Unicode again ... default codec ...

Gabriel Genellina gagsl-py2 at yahoo.com.ar
Wed Oct 21 05:50:57 CEST 2009

En Tue, 20 Oct 2009 17:13:52 -0300, Stef Mientki <stef.mientki at gmail.com>

> Form the thread "how to write a unicode string to a file ?"
> and my specific situation:
> - reading data from Excel, Delphi and other Windows programs and unicode  
> Python
> - using wxPython, which forces unicode
> - writing to Excel and other Windows programs
> almost all answers, directed to the following solution:
> - in the python program, turn every string as soon as possible into  
> unicode
> - in Python all processing is done in unicode
> - at the end, translate unicode into the windows specific character set  
> (if necessary)

Yes. That's the way to go; if you follow the above guidelines when working
with character data, you should not encounter big unicode problems.

> The above approach seems to work nicely,
> but manipulating heavily with string like objects it's a crime.
> It's impossible to change all my modules from strings to unicode at once,
> and it's very tempting to do it just the opposite : convert everything  
> into strings !

Wide is the road to hell...

> # adding unicode string and windows strings, results in an error:
> my_u = u'my_u'
> my_w = 'my_w' + chr ( 246 )
> x = my_s + my_u

(I guess you meant my_w + my_u). Formally:

x = my_w.decode('windows-1252') + my_u  # [1]

but why are you using a byte string in the first place? Why not:

my_w = u'my_w' + u'ö'

so you can compute my_w + my_u directly?

> # to correctly handle the above ( in my situation), I need to write the  
> following code (which my code quite unreadable
> my_u = u'my_u'
> my_w = 'my_w' + chr ( 246 )
> x = unicode ( my_s, 'windows-1252' )  + my_u
> # converting to strings gives much better readable code:
> my_u = u'my_u'
> my_w = 'my_w' + chr ( 246 )
> x = my_s + str(my_u)

But it's not the same thing, i.e., in the former case x is an unicode
object, in the later x is a byte string. Also, str(my_u) only works if it
contains just ascii characters. The counterpart of my code [1] above would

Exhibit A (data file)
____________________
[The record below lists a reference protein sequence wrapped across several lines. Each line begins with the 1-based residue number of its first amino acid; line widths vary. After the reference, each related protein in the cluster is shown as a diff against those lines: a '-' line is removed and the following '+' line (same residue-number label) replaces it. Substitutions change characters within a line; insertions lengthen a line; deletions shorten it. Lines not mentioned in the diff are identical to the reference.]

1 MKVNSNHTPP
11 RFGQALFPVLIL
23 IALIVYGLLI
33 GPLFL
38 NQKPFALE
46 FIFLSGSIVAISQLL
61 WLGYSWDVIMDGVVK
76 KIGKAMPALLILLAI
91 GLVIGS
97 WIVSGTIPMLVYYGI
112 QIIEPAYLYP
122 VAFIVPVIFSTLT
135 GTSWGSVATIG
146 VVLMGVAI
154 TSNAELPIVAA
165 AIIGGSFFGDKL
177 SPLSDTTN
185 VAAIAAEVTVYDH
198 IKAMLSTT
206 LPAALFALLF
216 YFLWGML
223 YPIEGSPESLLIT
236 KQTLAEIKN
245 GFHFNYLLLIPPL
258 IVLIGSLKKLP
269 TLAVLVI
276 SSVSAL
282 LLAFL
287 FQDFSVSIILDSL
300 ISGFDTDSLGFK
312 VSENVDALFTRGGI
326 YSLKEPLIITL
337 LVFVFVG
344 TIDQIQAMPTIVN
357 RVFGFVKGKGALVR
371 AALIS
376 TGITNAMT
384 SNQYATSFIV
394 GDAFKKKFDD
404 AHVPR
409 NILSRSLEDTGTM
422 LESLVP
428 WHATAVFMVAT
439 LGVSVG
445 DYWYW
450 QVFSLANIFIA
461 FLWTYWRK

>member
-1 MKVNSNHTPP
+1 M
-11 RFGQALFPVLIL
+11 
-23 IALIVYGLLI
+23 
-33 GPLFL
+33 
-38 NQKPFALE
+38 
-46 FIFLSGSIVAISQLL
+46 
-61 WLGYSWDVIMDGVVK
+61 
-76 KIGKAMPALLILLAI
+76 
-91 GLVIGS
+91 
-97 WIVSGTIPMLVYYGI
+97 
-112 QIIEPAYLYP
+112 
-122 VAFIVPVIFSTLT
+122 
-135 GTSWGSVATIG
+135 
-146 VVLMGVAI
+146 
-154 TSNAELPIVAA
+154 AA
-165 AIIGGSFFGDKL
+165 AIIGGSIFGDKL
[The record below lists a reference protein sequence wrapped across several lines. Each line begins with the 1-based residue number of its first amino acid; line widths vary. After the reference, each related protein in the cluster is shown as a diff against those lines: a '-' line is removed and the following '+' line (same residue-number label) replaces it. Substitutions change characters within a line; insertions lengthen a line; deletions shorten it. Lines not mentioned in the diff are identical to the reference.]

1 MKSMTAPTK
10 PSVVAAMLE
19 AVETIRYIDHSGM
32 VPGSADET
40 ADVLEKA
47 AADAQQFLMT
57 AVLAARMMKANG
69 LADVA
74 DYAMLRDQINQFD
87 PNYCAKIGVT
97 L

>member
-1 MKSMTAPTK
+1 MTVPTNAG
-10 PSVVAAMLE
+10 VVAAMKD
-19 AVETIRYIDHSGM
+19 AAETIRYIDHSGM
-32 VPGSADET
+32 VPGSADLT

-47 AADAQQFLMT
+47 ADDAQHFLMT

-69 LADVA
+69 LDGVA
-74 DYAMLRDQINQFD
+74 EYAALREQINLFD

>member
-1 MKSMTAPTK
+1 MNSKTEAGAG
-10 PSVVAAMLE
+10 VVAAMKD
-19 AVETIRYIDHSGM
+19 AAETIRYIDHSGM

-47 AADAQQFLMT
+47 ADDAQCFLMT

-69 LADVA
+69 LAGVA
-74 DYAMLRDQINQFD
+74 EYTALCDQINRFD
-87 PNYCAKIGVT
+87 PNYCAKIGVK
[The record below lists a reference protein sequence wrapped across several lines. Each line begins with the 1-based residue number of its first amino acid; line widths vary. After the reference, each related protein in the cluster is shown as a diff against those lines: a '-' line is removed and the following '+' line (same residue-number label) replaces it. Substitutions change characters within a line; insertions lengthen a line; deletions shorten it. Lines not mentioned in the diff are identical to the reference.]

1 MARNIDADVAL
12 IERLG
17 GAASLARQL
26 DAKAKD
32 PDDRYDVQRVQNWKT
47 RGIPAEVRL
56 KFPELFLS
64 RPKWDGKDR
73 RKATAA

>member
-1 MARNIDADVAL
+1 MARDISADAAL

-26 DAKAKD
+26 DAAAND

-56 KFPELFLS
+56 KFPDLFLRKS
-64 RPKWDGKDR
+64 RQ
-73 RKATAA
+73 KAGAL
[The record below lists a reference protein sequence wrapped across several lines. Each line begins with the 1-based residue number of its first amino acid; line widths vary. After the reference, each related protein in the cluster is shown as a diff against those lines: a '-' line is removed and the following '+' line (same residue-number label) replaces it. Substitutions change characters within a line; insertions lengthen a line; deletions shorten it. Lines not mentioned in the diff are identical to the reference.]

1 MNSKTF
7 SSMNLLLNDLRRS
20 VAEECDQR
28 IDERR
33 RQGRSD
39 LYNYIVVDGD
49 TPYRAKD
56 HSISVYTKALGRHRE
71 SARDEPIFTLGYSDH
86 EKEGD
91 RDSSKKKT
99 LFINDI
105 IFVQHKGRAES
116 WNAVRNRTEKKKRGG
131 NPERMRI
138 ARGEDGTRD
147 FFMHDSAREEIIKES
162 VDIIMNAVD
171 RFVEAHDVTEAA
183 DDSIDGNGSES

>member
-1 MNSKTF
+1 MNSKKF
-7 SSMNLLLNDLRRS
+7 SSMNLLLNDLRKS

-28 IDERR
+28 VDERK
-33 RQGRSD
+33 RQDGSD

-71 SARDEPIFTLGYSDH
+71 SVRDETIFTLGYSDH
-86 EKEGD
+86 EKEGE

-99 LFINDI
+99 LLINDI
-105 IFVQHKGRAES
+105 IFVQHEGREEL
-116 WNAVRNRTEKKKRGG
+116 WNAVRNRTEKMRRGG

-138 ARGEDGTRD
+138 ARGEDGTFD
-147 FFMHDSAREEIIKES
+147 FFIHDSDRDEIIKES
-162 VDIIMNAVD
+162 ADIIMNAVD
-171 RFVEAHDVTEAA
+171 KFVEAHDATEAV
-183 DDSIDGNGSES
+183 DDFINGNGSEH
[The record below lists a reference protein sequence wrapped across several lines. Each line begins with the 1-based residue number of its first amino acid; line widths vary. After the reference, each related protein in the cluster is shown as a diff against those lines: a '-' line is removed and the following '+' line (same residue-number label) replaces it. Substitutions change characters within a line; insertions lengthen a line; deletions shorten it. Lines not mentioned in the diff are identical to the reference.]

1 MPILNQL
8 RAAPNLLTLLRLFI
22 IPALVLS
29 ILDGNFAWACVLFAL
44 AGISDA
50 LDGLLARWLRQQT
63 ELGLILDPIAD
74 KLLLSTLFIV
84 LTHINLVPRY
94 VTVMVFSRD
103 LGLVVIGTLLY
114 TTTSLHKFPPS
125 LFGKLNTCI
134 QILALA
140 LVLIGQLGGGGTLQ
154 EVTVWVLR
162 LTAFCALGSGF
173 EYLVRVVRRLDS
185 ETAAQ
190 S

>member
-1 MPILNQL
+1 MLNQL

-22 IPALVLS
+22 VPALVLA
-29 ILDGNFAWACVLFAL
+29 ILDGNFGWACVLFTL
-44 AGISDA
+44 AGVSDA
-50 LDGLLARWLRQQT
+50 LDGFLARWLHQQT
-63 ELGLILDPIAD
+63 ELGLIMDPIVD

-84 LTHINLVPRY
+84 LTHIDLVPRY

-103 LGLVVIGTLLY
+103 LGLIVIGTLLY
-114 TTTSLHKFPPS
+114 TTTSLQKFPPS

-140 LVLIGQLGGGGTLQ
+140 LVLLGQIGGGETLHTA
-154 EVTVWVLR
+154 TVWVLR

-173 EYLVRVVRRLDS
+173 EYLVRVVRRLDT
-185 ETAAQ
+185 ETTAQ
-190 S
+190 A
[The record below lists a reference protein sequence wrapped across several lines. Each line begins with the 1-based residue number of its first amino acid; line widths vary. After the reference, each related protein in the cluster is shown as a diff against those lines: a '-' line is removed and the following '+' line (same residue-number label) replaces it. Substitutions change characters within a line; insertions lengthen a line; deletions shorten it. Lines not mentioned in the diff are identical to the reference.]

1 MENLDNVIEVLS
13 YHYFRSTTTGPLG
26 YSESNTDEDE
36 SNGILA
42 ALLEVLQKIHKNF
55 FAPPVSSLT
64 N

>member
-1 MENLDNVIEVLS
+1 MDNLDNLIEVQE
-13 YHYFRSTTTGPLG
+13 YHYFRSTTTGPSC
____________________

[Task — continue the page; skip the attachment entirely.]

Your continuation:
x = my_w + my_u.encode('windows-1252')

That is, you use some_unicode_object.encode("desired-encoding") to do the
unicode->bytestring conversion, and
some_string_object.decode("known-encoding") to convert in the opposite

> until I found this website:
>   http://diveintopython.org/xml_processing/unicode.html
> By settings the default encoding:
> I now can go to unicode much more elegant and almost fully automatically:
> (and I guess the writing to a file problem is also solved)
> # now the manipulations of strings and unicode works OK:
> my_u = u'my_u'
> my_w = 'my_w' + chr ( 246 )
> x = my_s + my_u
> The only disadvantage is that you've to put a special named file into  
> the Python directory !!
> So if someone knows a more elegant way to set the default codec,
> I would be much obliged.

DON'T do that. Really. Changing the default encoding is a horrible,
horrible hack and causes a lot of problems. 'Dive into Python' is a great
book, but suggesting to alter the default character encoding is very, very
bad advice:

    - site.py and sitecustomize.py contain *global* settings, affecting  
users and *all* scripts running on that machine. Other users may get very
angry at you when their own programs break or give incorrect results when
run with a different encoding.
    - you must have administrative rights to alter those files.
    - you won't be able to distribute your code, since almost everyone else
in the world won't be using *your* default encoding.
    - what if another library/package/application wants to set a different
default encoding?
    - the default encoding for Python>=3.0 is now 'utf-8' instead of 'ascii'

More reasons:
See also this recent thread in python-dev:

Gabriel Genellina

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